Gamers for Giving Provides Sick Children with Digital Playgrounds
In 2007, Zach Wigal and his friends at Saline High School decided to organize one of Southeast Michigan’s first competitive video game tournaments. They spent months preparing and eventually arranged to rent out the school’s cafeteria. Everything seemed to be in place, and with more than 300 people registered to attend, excitement ran high.
Then, three days before the tournament was to begin, a municipal busybody hit the pause button.
“Video games are corrupting the minds of America’s youth,” said the local public safety official in a message left on the school superintendent’s voicemail. This official further claimed that if the tournament were allowed to proceed, it would render the community unsafe. The event was canceled, but in its place, a new charitable organization was born the following year.
“We were really frustrated that the tournament was shut down because of negative stereotypes,” Wigal says.
So, in 2008, he and his friends organized another event—a competitive gaming tournament and LAN party that simultaneously raised money for a good cause. They called the event Gamers for Giving and formed the nonprofit Gamers Outreach Foundation to facilitate it. It wasn’t long, Wigal says, before Gamers Outreach took on a life of its own. On Saturday and Sunday, Gamers Outreach will host its 11th annual Gamers for Giving fundraiser at Eastern Michigan University’s Convocation Center.
“I had not really been involved with many charitable organizations in high school,” Wigal recalls. “A parent reached out and said her son had autism but thanks to video games, he was able to socialize with kids in his high school. I had never really thought of games being used that way. Generally, there is a lot more awareness now that games can be a conduit for some people.”
As Gamers for Giving events grew, so did the scope of the Gamers Outreach mission. In 2009, the organization began working with C.S. Mott Children’s Hospital in Ann Arbor, MI, to provide video games to patients. Hospital staff had been having a hard time providing bedside activities, and they warmed up to the idea that gaming could be an effective distraction tool for bored, sick kids.
Six months into volunteering at Mott, Gamers Outreach began building GO Karts, medical-grade video game kiosks that gave nurses and social workers a portable way to provide entertainment to bed-bound children who were unable to leave their hospital rooms.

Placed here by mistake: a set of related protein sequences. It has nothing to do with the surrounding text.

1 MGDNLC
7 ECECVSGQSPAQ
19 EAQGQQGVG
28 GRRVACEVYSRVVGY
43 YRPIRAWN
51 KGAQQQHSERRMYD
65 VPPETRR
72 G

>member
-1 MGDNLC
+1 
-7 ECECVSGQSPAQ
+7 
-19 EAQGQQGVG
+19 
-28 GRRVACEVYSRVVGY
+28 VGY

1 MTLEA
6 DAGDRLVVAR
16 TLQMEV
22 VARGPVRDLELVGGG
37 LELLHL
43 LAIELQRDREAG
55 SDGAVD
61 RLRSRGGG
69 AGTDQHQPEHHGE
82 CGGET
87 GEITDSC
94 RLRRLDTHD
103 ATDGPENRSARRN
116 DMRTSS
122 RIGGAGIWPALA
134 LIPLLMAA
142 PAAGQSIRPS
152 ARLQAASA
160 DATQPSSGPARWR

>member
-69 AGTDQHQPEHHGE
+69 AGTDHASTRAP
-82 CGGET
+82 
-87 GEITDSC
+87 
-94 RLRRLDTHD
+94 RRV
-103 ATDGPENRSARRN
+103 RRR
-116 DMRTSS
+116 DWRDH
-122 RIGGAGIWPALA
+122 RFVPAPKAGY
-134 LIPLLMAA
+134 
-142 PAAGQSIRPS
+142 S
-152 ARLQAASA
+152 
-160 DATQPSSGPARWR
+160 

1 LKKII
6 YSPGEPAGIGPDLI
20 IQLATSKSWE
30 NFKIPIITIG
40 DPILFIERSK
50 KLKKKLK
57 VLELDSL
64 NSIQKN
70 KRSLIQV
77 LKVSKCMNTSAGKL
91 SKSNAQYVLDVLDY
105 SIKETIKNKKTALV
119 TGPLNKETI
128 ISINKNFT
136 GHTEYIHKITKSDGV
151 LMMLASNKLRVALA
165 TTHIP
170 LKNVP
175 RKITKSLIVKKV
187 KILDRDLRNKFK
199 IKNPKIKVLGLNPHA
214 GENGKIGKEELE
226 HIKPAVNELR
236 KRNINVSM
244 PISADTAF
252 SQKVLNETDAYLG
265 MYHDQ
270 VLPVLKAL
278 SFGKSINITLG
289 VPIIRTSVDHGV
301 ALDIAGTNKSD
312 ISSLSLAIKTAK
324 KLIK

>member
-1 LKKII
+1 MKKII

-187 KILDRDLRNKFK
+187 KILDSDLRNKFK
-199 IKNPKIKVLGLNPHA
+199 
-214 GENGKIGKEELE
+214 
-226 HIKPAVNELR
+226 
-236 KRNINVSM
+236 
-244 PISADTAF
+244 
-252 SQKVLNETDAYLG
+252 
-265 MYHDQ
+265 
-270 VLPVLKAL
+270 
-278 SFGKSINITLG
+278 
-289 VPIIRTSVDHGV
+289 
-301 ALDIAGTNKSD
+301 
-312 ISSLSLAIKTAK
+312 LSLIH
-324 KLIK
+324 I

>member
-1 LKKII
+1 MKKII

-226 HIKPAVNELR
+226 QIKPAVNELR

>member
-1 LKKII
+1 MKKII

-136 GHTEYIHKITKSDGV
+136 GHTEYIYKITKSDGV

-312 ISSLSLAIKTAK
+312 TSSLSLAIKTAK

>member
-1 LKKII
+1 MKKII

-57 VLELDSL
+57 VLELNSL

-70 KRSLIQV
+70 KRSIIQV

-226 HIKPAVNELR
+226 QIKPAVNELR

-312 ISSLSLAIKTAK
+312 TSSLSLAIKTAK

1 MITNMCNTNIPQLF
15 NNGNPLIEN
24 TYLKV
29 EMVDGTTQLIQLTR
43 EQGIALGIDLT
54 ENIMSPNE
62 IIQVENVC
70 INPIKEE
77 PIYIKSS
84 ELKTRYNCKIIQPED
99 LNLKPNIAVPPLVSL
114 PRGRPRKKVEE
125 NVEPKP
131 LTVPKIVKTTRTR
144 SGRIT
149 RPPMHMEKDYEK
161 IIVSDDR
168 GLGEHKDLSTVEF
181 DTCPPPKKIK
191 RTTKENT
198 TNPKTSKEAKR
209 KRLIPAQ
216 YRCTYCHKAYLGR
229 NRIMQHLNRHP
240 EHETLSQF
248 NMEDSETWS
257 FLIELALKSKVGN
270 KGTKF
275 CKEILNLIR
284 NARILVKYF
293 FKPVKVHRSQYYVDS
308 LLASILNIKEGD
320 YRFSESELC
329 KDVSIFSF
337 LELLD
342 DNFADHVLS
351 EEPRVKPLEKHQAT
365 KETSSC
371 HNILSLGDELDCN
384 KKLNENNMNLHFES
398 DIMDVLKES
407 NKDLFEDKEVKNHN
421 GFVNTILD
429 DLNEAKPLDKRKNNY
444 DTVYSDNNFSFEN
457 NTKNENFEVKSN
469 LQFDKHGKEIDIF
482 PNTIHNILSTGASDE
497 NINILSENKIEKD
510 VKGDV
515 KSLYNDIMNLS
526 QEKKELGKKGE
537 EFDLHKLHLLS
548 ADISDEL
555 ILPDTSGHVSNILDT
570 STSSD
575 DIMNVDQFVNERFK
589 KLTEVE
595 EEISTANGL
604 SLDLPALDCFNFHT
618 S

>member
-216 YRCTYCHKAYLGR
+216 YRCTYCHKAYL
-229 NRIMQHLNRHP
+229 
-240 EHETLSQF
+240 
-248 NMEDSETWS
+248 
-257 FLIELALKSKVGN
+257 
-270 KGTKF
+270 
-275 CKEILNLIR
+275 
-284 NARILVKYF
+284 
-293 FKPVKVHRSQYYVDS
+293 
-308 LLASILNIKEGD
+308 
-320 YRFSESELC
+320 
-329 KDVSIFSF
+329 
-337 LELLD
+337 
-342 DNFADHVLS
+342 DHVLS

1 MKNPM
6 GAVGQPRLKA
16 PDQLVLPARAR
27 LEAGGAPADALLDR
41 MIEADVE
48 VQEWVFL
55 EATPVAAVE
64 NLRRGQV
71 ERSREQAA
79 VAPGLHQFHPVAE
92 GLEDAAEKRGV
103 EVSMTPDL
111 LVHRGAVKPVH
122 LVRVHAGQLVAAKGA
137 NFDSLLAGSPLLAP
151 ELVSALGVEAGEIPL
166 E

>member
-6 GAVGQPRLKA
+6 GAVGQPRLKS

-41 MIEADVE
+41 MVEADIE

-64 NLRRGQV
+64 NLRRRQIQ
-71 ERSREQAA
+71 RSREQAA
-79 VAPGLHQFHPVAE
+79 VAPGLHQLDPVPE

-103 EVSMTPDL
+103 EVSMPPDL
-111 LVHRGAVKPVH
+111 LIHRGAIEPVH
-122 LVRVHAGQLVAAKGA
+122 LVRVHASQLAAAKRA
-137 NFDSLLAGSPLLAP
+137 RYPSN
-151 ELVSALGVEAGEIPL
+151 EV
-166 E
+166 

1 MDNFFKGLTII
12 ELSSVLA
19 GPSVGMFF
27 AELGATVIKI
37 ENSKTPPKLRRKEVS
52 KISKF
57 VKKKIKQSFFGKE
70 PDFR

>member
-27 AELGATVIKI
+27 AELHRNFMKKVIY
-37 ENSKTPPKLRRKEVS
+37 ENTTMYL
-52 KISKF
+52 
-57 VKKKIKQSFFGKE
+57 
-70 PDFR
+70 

Today, Gamers Outreach, now based in Los Angeles, is focused on supplying therapeutic recreation through interactive digital entertainment to young patients across the country. It has so far built GO Karts for 200 facilities, and Wigal estimates that his program has the capacity to support 1.1 million kids each year. Gamers Outreach volunteers also distribute and play video games with young patients through a program called Player 2.
“The way we think about it, a lot of groups are focused on research and treatment,” which are obviously important, Wigal notes. “Because of that, the quality of life piece sometimes takes a back seat. [Patient liaisons] almost become pseudo parents whose job is to normalize the hospital experience. Video games are an incredible tool they can use to socialize and give kids recreation, and it doesn’t require a lot of the hospital’s bandwidth.”
Wigal points out that with platforms such as Xbox Live, kids can also connect with their friends outside the hospital. He mentions one young patient who spent 10 months waiting for a heart transplant and therefore wasn’t even allowed into the hallway outside his room. Because Gamers Outreach supplied a digital playground for him and his friends, he got through it a little easier. “He’s fine now, but his mom said, ‘My son would have gone insane without video games.’ We hear that a lot. It’s helpful to let patients self-soothe, and that’s something I never thought of when we started.”
Gamers Outreach’s engagement has been so successful at Mott and Seattle Children’s Hospital, they have each hired a full-time staffer to oversee digital activities, Wigal adds. He also loves that through his six-person organization, gamers—not widely known for altruistic behavior—have been introduced to philanthropy.
“We exist as much for gamers as we do for the healthcare industry,” Wigal says. “As gamers, the passion we have for our medium gets amplified when we can channel that into helping people.”
Gamers for Giving, which is aiming to raise $500,000 through donations and ticket sales this weekend, is open to spectators as well as competitors. Wigal promises the event, which he describes as being like a modern-day Jerry Lewis telethon, will also feature online celebrities popular on Twitch and YouTube. To watch from home, check out the stream at Twitch.tv/GamersOutreach.